As OSHA has said before, and as it notes again in this document, staffing agencies and host employers both “share control” and are “jointly responsible” for ensuring temporary workers receive adequate training. But who should be responsible for which parts of the training? The new document answers this question with a number of recommendations and requirements. Let’s look at both.
The new guidance document recommends:
- That the “staffing agency and host employer should discuss responsibility for each aspect of hazard communication training” so each knows exactly what the other is doing
- That the same two entities should “inform the other employer when the hazard communication training is completed”
OSHA clearly believes communication between staffing agency and host employer is the foundation of an effective training program. It leaves the specifics somewhat open, but throughout the document seems to make it clear that it would like to see as much contact as is needed to maintain a good working knowledge of all training details. The guidance document also sets out the following requirements by employer type.
Host employers are:
- Required to provide “site-specific hazard communication information and training on chemical hazards”
- Responsible for “identifying and communicating information about worksite specific chemical hazards, ensuring appropriate labeling of chemical containers, providing access to SDSs, and providing appropriate personal protective equipment (PPE)”
- Required to provide a level of training that is “identical or equivalent to the training given to the host employers’ own employees”
The new document also spells out that even if there is a senior person from the staffing agency at the host employer’s worksite at all times, “the presence of that representative does not transfer responsibilities for site-specific training to the staffing agency.”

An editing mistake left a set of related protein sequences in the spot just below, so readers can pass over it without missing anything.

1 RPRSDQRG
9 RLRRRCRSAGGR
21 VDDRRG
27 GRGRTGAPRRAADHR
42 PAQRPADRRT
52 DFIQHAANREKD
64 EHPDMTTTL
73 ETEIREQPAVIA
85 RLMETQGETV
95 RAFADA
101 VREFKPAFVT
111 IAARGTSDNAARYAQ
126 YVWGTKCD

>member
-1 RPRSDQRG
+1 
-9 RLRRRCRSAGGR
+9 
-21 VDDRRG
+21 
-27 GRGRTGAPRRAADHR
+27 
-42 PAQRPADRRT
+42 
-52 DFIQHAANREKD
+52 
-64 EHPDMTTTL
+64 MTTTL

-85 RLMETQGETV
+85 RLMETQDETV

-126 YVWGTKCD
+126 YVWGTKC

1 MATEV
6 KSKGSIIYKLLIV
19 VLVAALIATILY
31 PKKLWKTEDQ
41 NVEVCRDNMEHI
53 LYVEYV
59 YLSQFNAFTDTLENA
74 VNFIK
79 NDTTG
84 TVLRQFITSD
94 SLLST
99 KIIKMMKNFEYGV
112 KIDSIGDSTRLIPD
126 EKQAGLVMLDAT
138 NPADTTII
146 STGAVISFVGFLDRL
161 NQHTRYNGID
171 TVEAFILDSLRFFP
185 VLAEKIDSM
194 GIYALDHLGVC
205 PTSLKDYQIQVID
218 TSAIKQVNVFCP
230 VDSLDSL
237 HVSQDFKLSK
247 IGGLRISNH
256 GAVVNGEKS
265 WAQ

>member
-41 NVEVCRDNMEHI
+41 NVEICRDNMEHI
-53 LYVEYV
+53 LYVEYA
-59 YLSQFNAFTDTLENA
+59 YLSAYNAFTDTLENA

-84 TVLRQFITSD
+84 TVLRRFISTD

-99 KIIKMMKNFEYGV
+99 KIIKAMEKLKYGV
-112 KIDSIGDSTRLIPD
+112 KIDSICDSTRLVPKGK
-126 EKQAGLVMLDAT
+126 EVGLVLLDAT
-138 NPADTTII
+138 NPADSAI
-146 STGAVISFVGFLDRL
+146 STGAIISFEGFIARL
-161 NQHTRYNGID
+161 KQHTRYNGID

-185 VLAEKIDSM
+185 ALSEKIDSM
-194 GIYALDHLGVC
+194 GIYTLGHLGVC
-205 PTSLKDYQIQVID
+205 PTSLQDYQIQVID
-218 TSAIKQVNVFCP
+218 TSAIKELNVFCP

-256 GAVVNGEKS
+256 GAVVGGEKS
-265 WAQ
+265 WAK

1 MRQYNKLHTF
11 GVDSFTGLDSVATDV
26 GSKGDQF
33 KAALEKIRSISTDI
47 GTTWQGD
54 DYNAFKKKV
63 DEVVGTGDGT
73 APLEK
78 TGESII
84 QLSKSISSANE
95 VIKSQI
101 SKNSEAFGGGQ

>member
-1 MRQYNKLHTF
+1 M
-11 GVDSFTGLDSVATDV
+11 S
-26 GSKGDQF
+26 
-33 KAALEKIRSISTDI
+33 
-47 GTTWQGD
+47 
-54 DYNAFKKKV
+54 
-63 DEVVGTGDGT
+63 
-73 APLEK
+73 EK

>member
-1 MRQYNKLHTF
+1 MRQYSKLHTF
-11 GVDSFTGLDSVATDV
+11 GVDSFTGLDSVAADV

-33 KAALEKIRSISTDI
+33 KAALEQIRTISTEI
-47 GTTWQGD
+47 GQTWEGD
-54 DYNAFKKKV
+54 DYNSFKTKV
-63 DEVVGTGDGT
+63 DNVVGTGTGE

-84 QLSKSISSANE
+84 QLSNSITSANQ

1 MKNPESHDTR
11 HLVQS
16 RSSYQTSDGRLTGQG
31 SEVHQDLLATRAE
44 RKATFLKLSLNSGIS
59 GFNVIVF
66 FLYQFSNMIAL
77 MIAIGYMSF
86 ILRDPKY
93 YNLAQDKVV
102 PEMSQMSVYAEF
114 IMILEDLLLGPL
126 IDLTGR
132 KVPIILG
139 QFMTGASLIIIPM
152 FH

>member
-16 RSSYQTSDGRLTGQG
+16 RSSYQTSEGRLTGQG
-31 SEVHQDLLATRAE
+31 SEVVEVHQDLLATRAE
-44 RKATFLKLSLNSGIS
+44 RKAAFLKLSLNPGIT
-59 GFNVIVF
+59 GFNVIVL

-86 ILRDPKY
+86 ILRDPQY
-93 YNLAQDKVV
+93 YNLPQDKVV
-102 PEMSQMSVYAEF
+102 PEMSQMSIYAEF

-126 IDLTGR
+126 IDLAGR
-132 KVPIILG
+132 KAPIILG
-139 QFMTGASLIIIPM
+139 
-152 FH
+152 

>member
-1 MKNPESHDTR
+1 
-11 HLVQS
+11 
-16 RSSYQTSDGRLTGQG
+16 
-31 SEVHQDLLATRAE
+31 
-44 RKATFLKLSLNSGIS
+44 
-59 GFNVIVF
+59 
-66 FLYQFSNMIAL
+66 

Conversely, staffing agencies are:
- Required to provide “generic hazard communication information and training to their employees to explain HCS requirements applicable to different occupational settings that the temporary employees are expected to encounter”
- Required to provide “information on labels and other forms of warning [as well as] the format and content of SDSs”
- Required “to inquire and verify that the host employer has adequately fulfilled its shared training responsibilities for assigned employees”
(It’s important to note that this final bullet is, again, not a recommendation but a required duty. To execute it satisfactorily, OSHA suggest staffing agencies “become familiar with the hazards at the host employer’s worksite,” “review the host employer’s hazard communication program and training,” and/or “conduct a walkthrough” of the worksite.)
In its guidance document, OSHA also acknowledges that situations might arise where host employers want to hire temporary workers who are already trained on certain chemical hazards. OSHA says such hiring policies are acceptable, and that “the host employer may specify the qualifications required for temporary workers, including generic hazard communication training, in its contract with the staffing agency.” The key is communication. The host employer has to let the staffing agency know what it is expecting ahead of time.
OSHA originally announced its Temporary Worker Initiative back in April of 2013, and in the time since has issued five related guidance documents. There is reason to think that more may be forthcoming, and that OSHA will continue to devote resources and attention to this issue. One reason underlying this intense focus is the intractable nature of temp worker deaths on the job. In 2011, fatal work injuries involving temp workers and contractors accounted for 12 percent of total fatal work injuries. By 2014, the most recent year for which statistics are available, that figure had risen to 17 percent.
To learn more about OSHA’s Temporary Worker Initiative, you can visit the webpage here.